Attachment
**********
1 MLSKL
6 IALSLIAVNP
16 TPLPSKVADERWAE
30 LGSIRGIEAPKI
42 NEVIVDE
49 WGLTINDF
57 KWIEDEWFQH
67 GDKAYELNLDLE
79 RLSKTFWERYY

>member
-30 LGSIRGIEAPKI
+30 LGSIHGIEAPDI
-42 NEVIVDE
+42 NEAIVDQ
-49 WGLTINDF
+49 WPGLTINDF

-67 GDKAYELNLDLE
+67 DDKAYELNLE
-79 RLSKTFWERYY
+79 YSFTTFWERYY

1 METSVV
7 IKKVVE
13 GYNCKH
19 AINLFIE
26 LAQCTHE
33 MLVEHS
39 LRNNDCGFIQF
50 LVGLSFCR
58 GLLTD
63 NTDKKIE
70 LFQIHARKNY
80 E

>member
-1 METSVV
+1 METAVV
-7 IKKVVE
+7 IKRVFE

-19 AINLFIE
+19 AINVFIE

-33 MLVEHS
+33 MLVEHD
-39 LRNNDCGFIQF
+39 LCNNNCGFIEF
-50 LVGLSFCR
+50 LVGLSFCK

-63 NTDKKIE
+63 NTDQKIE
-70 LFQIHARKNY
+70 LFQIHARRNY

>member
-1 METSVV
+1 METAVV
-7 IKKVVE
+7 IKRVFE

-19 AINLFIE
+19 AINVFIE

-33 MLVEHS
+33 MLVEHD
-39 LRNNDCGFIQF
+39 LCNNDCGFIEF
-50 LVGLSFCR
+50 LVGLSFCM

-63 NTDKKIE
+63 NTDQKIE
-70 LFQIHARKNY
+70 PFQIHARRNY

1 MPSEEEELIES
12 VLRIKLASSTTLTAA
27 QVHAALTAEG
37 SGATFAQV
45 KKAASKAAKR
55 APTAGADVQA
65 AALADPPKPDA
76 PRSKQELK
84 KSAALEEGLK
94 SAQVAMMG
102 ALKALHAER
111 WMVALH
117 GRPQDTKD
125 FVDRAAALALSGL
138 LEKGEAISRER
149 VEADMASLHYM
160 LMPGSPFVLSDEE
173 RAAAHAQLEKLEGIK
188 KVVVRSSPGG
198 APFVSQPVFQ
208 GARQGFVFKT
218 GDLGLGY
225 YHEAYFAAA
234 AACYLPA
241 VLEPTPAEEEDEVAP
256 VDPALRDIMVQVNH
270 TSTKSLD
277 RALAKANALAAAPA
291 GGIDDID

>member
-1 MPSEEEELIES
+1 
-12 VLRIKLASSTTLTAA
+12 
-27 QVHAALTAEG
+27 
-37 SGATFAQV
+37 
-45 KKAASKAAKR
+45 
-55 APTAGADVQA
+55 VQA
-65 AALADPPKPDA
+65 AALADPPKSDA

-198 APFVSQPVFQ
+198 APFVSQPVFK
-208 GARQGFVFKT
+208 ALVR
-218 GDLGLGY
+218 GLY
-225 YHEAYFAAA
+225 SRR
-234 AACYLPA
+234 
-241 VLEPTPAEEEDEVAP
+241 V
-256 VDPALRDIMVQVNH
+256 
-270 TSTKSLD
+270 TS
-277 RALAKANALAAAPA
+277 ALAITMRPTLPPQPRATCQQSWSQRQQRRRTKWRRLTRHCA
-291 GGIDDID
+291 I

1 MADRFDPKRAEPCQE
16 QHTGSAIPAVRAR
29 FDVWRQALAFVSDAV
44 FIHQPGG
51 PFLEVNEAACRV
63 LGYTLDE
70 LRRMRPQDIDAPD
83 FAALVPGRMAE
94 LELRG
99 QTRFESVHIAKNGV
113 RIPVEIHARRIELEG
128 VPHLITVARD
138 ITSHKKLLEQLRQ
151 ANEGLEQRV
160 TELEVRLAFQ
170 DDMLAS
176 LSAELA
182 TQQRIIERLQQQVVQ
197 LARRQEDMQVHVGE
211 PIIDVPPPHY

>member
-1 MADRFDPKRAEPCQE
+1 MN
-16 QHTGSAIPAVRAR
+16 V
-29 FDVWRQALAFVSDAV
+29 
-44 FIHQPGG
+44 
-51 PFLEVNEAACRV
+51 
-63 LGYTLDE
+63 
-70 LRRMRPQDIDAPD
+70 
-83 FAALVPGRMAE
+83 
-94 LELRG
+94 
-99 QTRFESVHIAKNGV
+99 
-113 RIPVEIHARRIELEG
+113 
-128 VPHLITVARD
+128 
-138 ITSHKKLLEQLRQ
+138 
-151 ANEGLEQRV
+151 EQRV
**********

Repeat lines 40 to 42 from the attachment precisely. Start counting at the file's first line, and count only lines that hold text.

-33 MLVEHS
+33 MLVEHD
-39 LRNNDCGFIQF